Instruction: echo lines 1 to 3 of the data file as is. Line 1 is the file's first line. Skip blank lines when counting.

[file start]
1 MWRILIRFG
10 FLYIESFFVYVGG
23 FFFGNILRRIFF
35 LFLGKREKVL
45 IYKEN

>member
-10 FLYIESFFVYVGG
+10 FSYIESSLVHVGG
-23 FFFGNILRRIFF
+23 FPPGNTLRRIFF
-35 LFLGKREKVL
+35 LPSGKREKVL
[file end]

1 MWRILIRFG
10 FLYIESFFVYVGG
23 FFFGNILRRIFF